Lukoil enters royalty talks in Uzbekistan

27 September 2017, Week 38, Issue 950

Russia’s Lukoil, the biggest foreign investor in Uzbekistan, is in talks with authorities in Tashkent over royalties at the Southwest Gissar gas project and has downgraded its forecast for gas production in the double landlocked former Soviet state.

fsuogm_2809.jpg

Company president Vagit Alekperov and Uzbek Prime Minister Abdulla Aripov attended a ceremony last week marking the formal launch of a new 4.4 bcm per year gas processing facility at the Gissar fields, situated in the southern Uzbek region of Qashqadaryo. In a statement on September 23, the Russian company said it had also commissioned a pre-treatment unit at the site as well as six gas gathering points. Output at the fields is now projected to climb to a plateau rate of 5 bcm per year, up from 1.7 bcm last year and 1.3 bcm in 2015.

In an interview with Russia’s Rossiya 24 television channel on September 25, Alekperov said Lukoil wanted to adjust the royalty rate at the Southwest Gissar project to account for the fall in global gas prices in recent years.

“All our investments [in Uzbekistan] were calculated on a profit level of about 14-16%. Unfortunately, with the change in gas prices on the global market, the [Southwest Gissar] project’s efficiency fell,” he said. “But we are negotiating with the government to carry out economic adjustments. The Uzbek government understands us.”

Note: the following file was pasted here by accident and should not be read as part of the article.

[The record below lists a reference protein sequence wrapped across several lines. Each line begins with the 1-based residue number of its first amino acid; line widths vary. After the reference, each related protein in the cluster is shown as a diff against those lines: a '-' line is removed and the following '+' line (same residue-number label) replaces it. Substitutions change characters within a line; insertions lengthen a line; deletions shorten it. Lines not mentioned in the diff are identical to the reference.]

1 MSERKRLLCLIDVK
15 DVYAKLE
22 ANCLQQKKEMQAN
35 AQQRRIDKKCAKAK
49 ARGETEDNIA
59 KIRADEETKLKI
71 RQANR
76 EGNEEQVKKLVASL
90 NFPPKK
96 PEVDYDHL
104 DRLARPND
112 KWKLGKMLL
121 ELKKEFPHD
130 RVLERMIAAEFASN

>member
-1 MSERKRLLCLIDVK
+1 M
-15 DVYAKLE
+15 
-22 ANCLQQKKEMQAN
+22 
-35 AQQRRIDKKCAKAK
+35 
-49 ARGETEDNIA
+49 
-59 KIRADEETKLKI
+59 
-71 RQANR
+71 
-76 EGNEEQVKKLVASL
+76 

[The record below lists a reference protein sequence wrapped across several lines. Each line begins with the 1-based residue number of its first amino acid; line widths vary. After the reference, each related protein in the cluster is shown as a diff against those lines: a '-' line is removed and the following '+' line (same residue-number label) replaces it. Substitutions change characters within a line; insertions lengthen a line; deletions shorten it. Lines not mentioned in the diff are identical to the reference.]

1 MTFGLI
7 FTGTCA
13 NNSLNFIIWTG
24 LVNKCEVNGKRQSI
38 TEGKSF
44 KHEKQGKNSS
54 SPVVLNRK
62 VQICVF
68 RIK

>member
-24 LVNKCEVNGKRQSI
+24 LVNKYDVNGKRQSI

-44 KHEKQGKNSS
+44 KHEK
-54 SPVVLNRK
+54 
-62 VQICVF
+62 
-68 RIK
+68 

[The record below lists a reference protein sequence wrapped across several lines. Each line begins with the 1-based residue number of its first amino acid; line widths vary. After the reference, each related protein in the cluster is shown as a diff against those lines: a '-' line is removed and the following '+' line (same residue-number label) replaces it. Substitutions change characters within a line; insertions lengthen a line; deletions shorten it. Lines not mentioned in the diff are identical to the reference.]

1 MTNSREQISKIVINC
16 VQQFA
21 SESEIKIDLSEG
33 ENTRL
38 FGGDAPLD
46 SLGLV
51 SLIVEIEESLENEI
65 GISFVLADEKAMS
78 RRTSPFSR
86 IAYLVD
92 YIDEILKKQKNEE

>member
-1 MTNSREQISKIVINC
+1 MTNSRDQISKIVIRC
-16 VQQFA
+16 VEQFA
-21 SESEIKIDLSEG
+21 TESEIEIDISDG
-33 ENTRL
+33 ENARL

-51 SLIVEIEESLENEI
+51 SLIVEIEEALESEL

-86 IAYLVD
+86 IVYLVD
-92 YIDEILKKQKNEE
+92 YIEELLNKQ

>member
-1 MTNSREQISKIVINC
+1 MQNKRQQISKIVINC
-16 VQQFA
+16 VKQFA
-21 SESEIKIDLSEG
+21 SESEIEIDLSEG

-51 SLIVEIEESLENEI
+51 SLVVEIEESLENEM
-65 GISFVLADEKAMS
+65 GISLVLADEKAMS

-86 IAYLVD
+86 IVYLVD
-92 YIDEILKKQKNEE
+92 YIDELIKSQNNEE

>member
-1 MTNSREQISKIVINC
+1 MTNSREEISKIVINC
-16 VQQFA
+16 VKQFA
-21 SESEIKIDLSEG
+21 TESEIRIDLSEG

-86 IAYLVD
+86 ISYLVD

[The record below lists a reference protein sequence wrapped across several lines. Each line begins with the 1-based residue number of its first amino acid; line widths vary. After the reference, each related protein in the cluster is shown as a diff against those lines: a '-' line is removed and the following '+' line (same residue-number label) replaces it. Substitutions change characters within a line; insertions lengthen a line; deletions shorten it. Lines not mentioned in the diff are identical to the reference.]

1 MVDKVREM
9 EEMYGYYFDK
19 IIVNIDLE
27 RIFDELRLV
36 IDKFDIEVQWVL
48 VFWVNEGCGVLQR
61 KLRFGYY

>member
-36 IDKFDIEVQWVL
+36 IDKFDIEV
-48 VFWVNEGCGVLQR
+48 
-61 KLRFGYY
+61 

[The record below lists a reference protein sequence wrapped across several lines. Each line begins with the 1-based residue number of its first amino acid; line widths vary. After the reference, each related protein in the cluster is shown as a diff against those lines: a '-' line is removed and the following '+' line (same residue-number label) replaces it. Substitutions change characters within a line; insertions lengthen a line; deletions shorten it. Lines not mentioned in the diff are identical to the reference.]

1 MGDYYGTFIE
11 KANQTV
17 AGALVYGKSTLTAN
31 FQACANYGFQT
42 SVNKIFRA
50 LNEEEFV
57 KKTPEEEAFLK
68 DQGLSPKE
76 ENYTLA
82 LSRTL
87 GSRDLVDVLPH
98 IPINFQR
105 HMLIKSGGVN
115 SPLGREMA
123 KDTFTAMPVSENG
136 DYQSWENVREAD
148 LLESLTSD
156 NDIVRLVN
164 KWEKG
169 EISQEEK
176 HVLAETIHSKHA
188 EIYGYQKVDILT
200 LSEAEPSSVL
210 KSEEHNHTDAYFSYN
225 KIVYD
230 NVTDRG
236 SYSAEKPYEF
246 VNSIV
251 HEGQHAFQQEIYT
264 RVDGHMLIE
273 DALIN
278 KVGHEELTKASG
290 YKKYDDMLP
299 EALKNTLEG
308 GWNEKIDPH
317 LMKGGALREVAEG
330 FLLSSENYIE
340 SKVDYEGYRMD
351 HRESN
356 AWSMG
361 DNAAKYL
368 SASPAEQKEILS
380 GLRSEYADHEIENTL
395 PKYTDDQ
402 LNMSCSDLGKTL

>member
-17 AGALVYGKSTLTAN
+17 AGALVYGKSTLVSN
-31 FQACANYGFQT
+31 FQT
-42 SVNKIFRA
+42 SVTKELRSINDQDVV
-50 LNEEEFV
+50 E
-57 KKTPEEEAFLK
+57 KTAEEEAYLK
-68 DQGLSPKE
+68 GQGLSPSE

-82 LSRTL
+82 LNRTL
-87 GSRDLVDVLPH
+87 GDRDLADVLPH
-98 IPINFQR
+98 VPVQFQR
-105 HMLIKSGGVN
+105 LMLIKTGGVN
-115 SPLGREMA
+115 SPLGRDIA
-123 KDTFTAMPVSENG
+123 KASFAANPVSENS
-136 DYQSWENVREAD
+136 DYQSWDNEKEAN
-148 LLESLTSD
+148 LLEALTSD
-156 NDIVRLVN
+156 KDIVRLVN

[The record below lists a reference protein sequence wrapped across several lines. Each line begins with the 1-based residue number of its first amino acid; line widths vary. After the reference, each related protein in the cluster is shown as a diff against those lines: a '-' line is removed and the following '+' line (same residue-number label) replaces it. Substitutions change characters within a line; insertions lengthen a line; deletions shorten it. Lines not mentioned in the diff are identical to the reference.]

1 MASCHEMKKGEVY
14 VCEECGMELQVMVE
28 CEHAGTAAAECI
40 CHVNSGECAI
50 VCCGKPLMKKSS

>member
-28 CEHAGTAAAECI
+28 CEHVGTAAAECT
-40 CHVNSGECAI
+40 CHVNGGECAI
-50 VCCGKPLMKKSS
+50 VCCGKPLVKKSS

Southwest Gissar is one of Lukoil’s two largest investments in Uzbekistan, the other one being the Kandym-Khauzak-Shady (KKS) gas development in the southwestern region of Bukhara near the Turkmen border. According to Alekperov, the royalty rate at the KKS project has already been adjusted.

Lukoil also said over the weekend it planned to ramp up gas production in Uzbekistan to 16 bcm per year by 2020, down from an earlier forecast of 17-18 bcm. The Russian independent did not explain the revision, but said that by the end of the decade, some 11 bcm per year would be produced from the KKS fields, along with 5 bcm from Southwest Gissar. The company’s Uzbek assets are expected to yield 9 bcm this year.

Lukoil landed a 36-year production-sharing agreement (PSA) with Tashkent for subsoil rights to the Southwest Gissar block in 2007. The acreage contains the Dzharkuduk, Gumbulak, Amanata, Pachkamar and Adamtash gas fields along with the Southern Kyzylbayrak and Koshkuduk oil deposits. First gas was announced in late 2011 at the Dzharkuduk deposit, which yielded 1.1 bcm in the following year. Lukoil assessed the seven fields’ proven reserves at 270 billion boe at the end of 2016, versus 241 billion boe a year earlier. The company embarked on full-scale development of the Southwest Gissar block in March 2016, securing a US$500 million loan to bankroll its investments in November of that year.

Joseph Murphy

Edited by

Joseph Murphy

Editor

Any questions? Please get in touch